Navigating the Space between Singleness and Marriage

Navigating the Space between Singleness and Marriage

There’s little doubt that the modern world creates some unique challenges when it comes to navigating the space between singleness and marriage. There are a host of factors that exist across Western culture and a separate bundle of issues that exist within Christian culture. Put together they can create significant difficulties in successfully pairing up and transitioning from singleness to marriage.

This challenge is the topic of Paul Grimmond’s new book Water For My Camels. Though the title is clever (at least if you can catch the biblical reference) the subtitle is far more descriptive: Navigating the space between singleness and marriage when the Bible doesn’t talk about dating. And, indeed, while the Bible clearly commends marriage and expects it for the majority of people, it offers little guidance on getting there. While it describes a number of ways in which people moved from singleness to marriage in the past, these are only ever descriptive and never prescriptive. So what are we to do? We are to apply biblical wisdom. “What does it mean to apply biblical wisdom to the process of this thing our culture calls ‘dating’? That’s the big question that this book will seek to answer.”

Grimmond does this by taking three key steps. First, he turns to the Bible to establish a series of principles that are meant to guide and shape our understanding of dating. Second, he contrasts the Bible’s ancient and timeless approach with the current cultural moment and with contemporary attitudes to dating. Third, he seeks to apply the Bible’s commands to the reality of dating today. He also addresses a very long and thorough list of questions about the topic.

And overall I think he does this very well. He uses ‘dating’ as a kind of blanket term “to describe the process of making some kind of commitment to another person so that together you can work out whether marriage to one another is in your future”—a very reasonable definition. He helpfully establishes principles like the fact that we were made for marriage, yet marriage is not ultimate. He shows from Scripture how sex and marriage are always meant to go together and how Christian marriage must only ever be “in the Lord.” He lays out the cultural factors that make dating especially confusing and difficult. He gets practical with counsel about who should date, how they should date, and at what stage of life. He cuts a good middle ground between dating with marriage in mind and burdening a new relationship with talk of nuptials.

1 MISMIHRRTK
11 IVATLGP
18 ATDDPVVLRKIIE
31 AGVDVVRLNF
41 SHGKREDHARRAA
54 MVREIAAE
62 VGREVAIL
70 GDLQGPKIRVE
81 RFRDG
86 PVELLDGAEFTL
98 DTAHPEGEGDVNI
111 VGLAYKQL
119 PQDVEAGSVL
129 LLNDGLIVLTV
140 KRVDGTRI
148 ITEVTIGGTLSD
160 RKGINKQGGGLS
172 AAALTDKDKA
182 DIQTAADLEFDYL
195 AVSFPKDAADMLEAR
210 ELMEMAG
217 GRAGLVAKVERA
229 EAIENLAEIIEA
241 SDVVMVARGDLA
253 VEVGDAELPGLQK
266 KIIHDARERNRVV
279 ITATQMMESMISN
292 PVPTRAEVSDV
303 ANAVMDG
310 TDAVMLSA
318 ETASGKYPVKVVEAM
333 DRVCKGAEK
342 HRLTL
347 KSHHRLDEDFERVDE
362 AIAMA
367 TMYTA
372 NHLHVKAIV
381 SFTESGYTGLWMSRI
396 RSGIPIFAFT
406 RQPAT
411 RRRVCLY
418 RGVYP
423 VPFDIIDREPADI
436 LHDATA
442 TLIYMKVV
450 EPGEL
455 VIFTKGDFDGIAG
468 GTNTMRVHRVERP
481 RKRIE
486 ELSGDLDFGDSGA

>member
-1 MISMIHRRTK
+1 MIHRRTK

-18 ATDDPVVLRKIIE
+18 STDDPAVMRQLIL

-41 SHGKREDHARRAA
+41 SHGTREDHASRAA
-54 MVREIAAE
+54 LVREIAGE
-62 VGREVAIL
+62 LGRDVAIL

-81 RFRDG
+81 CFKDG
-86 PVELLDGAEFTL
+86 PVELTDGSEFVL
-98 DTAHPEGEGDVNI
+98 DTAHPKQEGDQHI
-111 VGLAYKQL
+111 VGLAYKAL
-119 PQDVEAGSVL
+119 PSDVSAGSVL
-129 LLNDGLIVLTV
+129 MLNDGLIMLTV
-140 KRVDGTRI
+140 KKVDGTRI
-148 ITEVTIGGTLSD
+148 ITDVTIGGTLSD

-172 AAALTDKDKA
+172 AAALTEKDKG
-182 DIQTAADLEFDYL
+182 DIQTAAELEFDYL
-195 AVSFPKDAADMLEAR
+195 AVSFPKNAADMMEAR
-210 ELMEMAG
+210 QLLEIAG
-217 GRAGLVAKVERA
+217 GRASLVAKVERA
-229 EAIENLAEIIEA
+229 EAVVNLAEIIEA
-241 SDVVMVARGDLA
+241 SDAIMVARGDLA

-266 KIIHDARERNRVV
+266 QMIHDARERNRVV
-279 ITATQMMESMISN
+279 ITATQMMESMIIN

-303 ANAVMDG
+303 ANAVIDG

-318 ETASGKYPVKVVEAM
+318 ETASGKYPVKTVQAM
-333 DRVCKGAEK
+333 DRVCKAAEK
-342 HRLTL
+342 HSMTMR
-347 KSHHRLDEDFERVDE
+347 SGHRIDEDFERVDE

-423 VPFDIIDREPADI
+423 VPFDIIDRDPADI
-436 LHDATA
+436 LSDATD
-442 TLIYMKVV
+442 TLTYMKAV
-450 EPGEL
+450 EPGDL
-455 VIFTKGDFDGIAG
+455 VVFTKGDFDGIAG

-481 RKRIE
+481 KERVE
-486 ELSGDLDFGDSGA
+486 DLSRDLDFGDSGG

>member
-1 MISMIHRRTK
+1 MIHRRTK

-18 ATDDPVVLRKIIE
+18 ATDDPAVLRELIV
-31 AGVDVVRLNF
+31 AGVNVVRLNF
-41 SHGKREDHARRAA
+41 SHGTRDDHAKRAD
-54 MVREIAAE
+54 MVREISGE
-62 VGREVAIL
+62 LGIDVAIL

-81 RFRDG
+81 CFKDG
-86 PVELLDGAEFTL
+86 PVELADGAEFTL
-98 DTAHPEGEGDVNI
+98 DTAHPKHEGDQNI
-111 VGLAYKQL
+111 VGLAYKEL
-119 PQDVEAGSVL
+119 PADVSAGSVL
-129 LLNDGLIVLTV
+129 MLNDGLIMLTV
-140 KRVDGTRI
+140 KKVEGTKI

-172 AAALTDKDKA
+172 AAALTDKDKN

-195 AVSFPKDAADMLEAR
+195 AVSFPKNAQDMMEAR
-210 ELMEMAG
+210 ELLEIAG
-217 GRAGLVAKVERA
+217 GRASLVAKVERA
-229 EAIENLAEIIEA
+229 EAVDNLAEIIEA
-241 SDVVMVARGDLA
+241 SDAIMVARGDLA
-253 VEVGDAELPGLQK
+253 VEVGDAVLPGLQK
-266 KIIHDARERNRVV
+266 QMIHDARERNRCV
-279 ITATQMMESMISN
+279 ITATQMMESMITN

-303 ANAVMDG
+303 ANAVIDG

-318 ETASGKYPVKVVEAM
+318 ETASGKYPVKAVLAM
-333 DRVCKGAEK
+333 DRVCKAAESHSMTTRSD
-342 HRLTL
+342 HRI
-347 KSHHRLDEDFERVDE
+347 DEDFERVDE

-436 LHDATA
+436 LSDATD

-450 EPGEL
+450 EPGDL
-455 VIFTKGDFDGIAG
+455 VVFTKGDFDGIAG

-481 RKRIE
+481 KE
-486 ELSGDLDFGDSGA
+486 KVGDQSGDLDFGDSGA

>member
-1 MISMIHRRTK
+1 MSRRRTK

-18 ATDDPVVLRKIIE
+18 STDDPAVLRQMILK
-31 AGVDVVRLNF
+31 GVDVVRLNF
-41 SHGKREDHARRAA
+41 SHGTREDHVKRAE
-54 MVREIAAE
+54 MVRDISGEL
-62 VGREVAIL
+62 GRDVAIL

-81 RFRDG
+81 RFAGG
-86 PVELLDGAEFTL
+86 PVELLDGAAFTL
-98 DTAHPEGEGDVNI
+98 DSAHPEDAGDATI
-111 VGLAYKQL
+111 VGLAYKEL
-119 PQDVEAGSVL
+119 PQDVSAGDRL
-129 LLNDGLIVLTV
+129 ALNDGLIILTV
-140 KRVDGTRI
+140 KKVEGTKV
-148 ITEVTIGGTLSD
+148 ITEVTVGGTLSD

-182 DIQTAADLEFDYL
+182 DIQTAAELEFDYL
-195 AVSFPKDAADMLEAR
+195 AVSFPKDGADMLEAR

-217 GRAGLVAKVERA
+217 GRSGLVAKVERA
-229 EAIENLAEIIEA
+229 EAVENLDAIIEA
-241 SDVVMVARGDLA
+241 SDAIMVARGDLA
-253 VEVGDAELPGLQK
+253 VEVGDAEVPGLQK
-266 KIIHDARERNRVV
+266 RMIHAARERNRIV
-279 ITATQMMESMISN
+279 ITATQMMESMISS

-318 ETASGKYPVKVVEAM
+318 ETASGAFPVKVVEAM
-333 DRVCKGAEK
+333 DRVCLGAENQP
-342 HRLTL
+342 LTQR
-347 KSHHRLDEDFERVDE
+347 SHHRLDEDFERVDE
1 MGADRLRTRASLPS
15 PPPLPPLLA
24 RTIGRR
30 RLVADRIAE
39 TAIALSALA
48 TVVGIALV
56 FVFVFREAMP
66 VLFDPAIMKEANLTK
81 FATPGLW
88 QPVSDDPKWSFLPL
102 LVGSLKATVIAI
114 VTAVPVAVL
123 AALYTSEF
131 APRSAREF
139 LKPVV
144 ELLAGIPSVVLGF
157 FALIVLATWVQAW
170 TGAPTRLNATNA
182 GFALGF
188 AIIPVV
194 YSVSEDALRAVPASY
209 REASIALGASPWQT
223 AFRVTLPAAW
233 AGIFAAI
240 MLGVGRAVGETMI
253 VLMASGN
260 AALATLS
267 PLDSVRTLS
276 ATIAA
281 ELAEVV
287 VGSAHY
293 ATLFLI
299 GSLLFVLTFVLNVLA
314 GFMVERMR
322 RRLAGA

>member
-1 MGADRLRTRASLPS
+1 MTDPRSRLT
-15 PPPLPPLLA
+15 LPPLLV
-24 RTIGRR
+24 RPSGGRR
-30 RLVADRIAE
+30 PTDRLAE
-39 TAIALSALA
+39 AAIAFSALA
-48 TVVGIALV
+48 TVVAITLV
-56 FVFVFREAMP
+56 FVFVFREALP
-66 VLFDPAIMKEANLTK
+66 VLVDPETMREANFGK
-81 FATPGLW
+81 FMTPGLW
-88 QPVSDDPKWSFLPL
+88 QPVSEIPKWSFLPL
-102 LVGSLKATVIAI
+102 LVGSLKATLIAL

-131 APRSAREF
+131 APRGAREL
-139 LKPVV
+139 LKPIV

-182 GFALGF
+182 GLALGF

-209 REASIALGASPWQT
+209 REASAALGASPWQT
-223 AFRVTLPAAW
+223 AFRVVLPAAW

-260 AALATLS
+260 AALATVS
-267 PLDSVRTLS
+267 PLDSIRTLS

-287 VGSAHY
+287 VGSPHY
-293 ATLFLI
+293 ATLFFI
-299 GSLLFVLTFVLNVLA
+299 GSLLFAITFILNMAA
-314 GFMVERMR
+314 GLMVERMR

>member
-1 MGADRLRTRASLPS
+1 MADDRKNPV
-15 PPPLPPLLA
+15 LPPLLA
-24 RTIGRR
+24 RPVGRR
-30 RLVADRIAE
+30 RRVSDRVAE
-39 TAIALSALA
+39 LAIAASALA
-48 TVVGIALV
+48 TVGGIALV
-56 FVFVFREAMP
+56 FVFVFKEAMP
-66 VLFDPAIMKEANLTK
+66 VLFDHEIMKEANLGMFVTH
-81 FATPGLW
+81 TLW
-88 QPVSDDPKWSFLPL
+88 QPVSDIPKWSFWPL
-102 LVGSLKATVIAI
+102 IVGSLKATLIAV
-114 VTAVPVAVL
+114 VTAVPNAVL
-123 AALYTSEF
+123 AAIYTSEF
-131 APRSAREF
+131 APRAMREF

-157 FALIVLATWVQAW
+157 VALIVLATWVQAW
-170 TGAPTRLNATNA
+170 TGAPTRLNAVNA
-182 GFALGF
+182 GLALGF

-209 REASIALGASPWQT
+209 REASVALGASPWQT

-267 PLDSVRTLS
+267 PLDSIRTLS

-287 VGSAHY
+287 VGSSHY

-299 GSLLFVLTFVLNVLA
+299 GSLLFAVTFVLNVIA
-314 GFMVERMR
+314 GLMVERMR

In quite a lengthy FAQ chapter he answers more than 50 questions of the kind young people are actually asking as they consider forming romantic relationships and moving toward marriage: How do I know if it’s God’s will for me to get married? If I’m same-sex attracted, is it okay to date someone of the opposite sex and get married? Do I need to disclose my past sexual history to someone I’m dating? How important are parental expectations and family culture when dating? When should I consider choosing to be single for the sake of the kingdom of God?

Water For My Camels is a brief book, but a very helpful one. Grimmond is currently the Dean of Students at Moore Theological College in Sydney, and prior to that he worked in ministry to university students. This long experience shows in his understanding of the kinds of questions people are asking and in his skillful answers to them. Those who are currently navigating the tricky space between singleness and marriage would do well to consider reading his book. I’m quite certain they’ll be glad they’ve done so.

(The best place to order may be directly from the publisher.)

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